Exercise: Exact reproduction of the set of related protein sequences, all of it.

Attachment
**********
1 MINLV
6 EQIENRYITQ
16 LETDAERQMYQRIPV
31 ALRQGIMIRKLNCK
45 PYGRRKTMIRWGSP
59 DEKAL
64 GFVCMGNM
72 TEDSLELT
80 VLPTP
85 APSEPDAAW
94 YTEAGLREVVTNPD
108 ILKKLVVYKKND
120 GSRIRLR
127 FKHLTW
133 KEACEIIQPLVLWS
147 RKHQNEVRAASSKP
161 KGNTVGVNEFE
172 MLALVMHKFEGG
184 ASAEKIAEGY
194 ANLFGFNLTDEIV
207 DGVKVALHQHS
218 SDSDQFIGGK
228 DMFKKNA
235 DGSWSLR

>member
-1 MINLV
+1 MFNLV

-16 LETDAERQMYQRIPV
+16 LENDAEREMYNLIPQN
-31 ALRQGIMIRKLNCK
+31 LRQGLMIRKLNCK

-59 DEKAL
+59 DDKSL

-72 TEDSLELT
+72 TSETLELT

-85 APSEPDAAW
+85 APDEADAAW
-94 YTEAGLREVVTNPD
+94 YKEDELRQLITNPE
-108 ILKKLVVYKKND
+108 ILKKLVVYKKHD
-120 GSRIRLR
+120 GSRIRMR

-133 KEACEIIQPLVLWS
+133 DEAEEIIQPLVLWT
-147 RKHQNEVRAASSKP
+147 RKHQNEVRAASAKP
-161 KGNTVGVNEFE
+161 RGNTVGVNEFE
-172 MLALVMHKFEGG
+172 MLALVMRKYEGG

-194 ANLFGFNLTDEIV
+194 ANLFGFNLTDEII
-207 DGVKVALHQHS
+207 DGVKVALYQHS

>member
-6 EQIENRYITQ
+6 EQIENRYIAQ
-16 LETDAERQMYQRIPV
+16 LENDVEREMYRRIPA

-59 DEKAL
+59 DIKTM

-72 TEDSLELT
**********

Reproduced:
1 MINLV
6 EQIENRYITQ
16 LETDAERQMYQRIPV
31 ALRQGIMIRKLNCK
45 PYGRRKTMIRWGSP
59 DEKAL
64 GFVCMGNM
72 TEDSLELT
80 VLPTP
85 APSEPDAAW
94 YTEAGLREVVTNPD
108 ILKKLVVYKKND
120 GSRIRLR
127 FKHLTW
133 KEACEIIQPLVLWS
147 RKHQNEVRAASSKP
161 KGNTVGVNEFE
172 MLALVMHKFEGG
184 ASAEKIAEGY
194 ANLFGFNLTDEIV
207 DGVKVALHQHS
218 SDSDQFIGGK
228 DMFKKNA
235 DGSWSLR

>member
-1 MINLV
+1 MFNLV

-16 LETDAERQMYQRIPV
+16 LENDAEREMYNLIPQN
-31 ALRQGIMIRKLNCK
+31 LRQGLMIRKLNCK

-59 DEKAL
+59 DDKSL

-72 TEDSLELT
+72 TSETLELT

-85 APSEPDAAW
+85 APDEADAAW
-94 YTEAGLREVVTNPD
+94 YKEDELRQLITNPE
-108 ILKKLVVYKKND
+108 ILKKLVVYKKHD
-120 GSRIRLR
+120 GSRIRMR

-133 KEACEIIQPLVLWS
+133 DEAEEIIQPLVLWT
-147 RKHQNEVRAASSKP
+147 RKHQNEVRAASAKP
-161 KGNTVGVNEFE
+161 RGNTVGVNEFE
-172 MLALVMHKFEGG
+172 MLALVMRKYEGG

-194 ANLFGFNLTDEIV
+194 ANLFGFNLTDEII
-207 DGVKVALHQHS
+207 DGVKVALYQHS

>member
-6 EQIENRYITQ
+6 EQIENRYIAQ
-16 LETDAERQMYQRIPV
+16 LENDVEREMYRRIPA

-59 DEKAL
+59 DIKTM

-72 TEDSLELT